Three keynotes, three stories
I kicked off my CES hearing Ford’s CEO Alan Mulally talk loosely and repeatedly about innovation. It was comparable to a behemoth company in a staid industry that notoriously stymies innovation telling a different, highly innovative industry that, what do you know, innovation is essential. Actually, it wasn’t comparable to that. It was that.
Takeaway: Apparently there’s a revolution going on, and it has something to do with a Ford Taurus and hands-free parallel parking.
Intel’s Paul Otellini closed out Wednesday with show-and-tell. He showed us how to shoot 3D home movies, that my clothes will apparently be chosen by an in-store computer and that someday everything really will be connected … in 3D. Basically, 3D will save the tech world—the more complex the content, the more processing power needed.
Takeaway: The revolution will require a lot of processors.
Best in show goes to Nokia’s Olli-Pekka Kallasvuo. In a nutshell: The developing nations have different needs than the developed world. If we continue to throw the same gadgets (mobile phones in Nokia’s case) designed for customers in Tokyo at customers in Kandahar, nothing good will come of it. Bad business is bad for people. Good business is good for people.
Takeaway: If we don’t listen to the people, there really will be a revolution.
It was hard to tell at times, but sustainability is on the mind of the industry. Several key players devoted whole sections of their booths to eco-conscious solutions. The catch is that these “green” displays were all too often about potential solutions and not about real products. It’s great that a company, Panasonic for instance, has developed super-light, energy-saving insulation. But what does that mean if it’s not being used in any products? It’s especially deflating when, just five feet over, the TV exhibit is sapping enough juice to power a small planetary system.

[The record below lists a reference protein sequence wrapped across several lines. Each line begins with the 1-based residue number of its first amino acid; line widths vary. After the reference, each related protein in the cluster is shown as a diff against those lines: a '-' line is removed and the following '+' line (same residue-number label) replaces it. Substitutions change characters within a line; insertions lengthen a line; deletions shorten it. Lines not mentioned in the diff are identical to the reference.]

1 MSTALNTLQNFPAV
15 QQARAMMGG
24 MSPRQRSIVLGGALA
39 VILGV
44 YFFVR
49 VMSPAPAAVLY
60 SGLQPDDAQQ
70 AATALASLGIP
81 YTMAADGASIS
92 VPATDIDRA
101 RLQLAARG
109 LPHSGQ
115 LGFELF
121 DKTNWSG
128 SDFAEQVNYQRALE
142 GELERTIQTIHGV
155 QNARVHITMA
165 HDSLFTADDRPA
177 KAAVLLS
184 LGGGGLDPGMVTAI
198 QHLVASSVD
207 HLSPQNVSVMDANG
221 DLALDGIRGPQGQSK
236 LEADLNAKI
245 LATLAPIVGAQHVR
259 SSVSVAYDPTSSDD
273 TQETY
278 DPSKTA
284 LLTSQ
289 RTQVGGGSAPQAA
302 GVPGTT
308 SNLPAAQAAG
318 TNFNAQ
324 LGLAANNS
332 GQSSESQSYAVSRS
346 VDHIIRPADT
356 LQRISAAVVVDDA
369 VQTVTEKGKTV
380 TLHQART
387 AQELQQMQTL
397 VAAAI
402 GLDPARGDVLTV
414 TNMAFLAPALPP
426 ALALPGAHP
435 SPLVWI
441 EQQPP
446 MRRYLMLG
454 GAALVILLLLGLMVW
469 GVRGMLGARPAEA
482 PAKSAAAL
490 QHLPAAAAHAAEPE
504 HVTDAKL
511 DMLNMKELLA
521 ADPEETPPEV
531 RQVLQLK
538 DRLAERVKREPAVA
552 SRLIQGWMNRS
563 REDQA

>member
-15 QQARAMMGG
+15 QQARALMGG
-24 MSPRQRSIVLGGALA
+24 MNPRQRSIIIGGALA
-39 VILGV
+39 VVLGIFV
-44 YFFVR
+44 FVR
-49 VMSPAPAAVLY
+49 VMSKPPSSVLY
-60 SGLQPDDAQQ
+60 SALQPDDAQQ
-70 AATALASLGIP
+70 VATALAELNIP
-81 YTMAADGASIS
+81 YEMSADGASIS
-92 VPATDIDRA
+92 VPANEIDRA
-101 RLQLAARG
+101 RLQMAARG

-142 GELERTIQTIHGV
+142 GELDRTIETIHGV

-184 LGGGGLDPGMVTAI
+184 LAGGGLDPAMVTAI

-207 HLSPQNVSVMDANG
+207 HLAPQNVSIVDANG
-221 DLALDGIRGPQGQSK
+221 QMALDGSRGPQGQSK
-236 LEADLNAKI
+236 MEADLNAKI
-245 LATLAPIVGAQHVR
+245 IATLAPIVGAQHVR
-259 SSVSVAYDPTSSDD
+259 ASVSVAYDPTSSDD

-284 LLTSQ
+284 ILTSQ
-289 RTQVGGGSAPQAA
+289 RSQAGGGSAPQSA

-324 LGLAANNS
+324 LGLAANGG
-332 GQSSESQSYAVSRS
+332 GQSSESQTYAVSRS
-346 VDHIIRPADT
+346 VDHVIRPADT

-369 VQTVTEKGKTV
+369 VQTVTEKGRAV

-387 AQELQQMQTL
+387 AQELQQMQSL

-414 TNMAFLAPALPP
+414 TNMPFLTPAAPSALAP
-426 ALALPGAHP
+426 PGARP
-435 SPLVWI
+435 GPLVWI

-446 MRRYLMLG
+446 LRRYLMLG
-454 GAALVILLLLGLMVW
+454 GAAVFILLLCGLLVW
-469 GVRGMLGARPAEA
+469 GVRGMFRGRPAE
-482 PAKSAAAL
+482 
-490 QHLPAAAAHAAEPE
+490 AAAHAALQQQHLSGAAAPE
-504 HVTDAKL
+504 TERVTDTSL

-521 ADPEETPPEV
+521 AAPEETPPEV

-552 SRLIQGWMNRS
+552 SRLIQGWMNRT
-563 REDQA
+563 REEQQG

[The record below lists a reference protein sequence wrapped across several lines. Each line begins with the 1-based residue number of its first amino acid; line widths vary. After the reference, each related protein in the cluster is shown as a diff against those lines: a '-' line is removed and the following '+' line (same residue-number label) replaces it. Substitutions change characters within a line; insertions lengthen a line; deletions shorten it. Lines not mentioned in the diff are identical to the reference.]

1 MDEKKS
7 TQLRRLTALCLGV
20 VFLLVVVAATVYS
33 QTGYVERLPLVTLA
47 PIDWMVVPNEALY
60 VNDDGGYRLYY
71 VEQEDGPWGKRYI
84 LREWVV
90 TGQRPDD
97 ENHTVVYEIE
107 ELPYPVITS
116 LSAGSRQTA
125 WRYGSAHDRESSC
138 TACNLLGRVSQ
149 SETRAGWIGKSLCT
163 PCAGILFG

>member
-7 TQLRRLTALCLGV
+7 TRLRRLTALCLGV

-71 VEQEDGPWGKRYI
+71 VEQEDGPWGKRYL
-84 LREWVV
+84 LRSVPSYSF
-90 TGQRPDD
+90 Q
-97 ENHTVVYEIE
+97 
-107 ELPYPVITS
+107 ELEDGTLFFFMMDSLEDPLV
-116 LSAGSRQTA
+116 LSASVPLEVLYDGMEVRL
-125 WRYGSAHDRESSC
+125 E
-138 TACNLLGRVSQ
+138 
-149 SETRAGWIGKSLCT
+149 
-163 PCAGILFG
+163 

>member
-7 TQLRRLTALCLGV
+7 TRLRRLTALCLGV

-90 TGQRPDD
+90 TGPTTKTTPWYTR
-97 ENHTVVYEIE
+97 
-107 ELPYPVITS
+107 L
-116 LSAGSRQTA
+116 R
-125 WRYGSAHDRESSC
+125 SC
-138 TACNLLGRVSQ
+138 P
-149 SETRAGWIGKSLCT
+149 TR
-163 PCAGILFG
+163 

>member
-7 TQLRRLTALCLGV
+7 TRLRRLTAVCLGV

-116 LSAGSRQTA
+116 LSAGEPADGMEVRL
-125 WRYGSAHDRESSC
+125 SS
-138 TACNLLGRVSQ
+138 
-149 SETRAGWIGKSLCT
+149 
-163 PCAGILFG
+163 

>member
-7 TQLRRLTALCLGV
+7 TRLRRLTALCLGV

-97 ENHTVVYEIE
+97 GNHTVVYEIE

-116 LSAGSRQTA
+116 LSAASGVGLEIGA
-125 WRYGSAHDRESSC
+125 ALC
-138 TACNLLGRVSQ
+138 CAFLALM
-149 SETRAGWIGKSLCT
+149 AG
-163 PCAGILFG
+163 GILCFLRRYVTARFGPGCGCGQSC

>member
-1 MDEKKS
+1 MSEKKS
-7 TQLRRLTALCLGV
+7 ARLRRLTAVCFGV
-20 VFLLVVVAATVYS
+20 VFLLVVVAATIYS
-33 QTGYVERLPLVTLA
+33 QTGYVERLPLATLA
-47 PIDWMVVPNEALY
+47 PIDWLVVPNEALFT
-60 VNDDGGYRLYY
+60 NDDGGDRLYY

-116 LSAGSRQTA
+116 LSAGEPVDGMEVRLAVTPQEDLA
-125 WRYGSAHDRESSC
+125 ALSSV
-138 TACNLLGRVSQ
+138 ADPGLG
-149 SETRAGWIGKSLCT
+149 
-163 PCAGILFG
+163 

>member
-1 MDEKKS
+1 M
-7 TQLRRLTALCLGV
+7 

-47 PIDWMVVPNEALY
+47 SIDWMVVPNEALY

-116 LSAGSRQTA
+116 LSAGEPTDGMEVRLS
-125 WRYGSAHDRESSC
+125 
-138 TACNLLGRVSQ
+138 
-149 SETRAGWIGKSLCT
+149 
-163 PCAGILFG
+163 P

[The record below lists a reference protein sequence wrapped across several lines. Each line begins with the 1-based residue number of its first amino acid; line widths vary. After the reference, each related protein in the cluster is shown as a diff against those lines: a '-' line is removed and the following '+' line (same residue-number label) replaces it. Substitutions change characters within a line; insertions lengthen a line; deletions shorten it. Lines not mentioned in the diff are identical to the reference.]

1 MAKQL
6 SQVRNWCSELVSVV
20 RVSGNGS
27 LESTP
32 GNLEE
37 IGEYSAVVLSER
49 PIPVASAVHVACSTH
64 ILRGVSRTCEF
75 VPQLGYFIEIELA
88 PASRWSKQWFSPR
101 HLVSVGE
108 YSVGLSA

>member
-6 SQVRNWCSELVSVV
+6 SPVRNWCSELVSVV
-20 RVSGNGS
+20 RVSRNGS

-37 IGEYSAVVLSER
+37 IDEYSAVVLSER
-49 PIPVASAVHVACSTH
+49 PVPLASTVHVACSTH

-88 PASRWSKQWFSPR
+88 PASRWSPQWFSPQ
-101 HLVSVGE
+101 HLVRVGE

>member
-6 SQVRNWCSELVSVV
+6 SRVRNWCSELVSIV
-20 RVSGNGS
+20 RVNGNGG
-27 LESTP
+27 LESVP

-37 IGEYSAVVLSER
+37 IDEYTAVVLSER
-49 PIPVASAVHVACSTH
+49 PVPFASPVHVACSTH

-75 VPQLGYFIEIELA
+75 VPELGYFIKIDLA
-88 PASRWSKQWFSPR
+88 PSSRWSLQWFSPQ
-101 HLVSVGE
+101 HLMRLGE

There were a few companies with interesting eco products, though. My fave: Miniwiz. Their portable, compact solar- and wind-powered chargers looked both useful and, more importantly, cool. They get added points for their Solarbulb, a gadget that stores and then uses solar power to act as a lamp and a water sterilizer.
Takeaway: Energy efficiency is cool, but nobody is doing anything revolutionary, especially compared with those awesome 3D TVs.
Did I mention 3D?
CES’s main message was basically this: 3D TV is real, it’s here and it’s pretty amazing, regardless that it’s expensive and there’s hardly any 3D content and you have to wear goofy, disorienting glasses. I couldn’t really tell one 3D TV apart from another 3D TV. What made the biggest difference was what the TV was showing. Nature docs and movies? Meh. Sports and video games? OMG. And I wasn’t alone in this reaction. Any 3D TV showing mountains and underwater scenes had a handful of viewers. Those with 3D sports or video games could have been mistaken for Lady Gaga from all the attention they got.
Takeaway: The revolution will be televised … in 3D.